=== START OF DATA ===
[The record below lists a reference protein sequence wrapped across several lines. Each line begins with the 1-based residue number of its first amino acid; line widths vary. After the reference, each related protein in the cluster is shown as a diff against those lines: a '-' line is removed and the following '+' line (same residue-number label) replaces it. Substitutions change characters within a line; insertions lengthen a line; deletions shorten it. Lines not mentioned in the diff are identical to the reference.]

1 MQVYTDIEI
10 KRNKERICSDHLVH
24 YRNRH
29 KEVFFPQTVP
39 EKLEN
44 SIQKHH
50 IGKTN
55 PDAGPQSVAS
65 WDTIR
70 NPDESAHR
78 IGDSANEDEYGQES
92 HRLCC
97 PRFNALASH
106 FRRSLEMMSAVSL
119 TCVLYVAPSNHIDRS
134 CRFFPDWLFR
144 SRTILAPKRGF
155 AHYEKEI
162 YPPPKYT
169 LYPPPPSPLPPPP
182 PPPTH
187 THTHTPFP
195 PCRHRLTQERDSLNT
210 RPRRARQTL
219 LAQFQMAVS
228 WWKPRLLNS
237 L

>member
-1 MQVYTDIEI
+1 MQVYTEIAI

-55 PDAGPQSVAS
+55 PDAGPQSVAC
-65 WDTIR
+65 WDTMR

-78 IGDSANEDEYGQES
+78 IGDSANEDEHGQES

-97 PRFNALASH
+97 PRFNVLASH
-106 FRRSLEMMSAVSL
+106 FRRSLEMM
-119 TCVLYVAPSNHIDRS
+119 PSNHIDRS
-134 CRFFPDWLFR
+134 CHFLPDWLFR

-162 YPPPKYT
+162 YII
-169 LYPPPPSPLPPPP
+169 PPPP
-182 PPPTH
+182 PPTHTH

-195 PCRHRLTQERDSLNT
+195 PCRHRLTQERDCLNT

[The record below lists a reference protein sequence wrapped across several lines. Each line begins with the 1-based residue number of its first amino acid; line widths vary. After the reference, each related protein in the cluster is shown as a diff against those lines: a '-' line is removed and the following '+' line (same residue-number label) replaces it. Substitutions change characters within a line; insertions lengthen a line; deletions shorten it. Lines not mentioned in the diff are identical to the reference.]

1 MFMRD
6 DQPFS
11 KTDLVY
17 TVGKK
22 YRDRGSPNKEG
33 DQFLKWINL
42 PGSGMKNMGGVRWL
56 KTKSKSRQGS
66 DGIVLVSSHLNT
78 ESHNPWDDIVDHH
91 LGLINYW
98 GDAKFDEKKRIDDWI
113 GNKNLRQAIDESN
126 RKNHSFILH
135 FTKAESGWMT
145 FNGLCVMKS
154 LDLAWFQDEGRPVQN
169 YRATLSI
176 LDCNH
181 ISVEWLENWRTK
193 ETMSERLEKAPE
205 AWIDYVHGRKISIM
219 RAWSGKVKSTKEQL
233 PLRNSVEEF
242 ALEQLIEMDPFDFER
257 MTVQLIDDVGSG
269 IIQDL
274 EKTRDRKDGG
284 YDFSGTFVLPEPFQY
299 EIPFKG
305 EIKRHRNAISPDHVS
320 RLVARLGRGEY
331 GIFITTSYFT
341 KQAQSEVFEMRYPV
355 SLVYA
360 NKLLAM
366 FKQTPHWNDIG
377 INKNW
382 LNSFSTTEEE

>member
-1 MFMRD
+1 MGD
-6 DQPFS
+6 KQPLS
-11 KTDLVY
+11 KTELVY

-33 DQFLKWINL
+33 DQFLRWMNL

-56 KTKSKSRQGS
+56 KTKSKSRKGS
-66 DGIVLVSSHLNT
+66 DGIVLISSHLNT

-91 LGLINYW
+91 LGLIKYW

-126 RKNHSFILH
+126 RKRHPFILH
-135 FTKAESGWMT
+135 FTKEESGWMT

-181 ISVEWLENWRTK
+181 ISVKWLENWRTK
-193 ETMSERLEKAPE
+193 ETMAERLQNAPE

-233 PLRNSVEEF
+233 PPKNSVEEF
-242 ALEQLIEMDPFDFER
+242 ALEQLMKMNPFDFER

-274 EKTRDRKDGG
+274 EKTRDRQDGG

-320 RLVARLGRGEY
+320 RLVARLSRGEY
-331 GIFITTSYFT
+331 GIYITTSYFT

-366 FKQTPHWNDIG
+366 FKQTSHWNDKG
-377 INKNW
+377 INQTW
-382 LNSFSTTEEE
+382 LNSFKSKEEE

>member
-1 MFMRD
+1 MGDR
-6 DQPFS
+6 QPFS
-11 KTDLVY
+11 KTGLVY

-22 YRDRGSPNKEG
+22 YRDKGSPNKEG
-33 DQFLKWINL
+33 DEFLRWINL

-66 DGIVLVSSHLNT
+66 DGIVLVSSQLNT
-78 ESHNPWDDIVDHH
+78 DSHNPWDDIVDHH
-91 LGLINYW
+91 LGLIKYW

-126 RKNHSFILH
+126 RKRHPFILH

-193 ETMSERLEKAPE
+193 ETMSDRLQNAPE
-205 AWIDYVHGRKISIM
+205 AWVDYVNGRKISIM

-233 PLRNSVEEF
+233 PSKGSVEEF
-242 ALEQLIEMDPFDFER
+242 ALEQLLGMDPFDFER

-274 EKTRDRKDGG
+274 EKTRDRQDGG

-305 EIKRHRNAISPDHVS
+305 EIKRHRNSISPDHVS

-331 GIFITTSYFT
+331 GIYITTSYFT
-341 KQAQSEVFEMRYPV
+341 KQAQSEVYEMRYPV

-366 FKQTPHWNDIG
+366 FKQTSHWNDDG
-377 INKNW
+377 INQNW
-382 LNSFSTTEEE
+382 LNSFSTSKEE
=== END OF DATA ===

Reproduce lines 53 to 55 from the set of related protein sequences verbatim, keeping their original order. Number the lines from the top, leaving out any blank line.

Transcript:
+195 PCRHRLTQERDCLNT

[The record below lists a reference protein sequence wrapped across several lines. Each line begins with the 1-based residue number of its first amino acid; line widths vary. After the reference, each related protein in the cluster is shown as a diff against those lines: a '-' line is removed and the following '+' line (same residue-number label) replaces it. Substitutions change characters within a line; insertions lengthen a line; deletions shorten it. Lines not mentioned in the diff are identical to the reference.]

1 MFMRD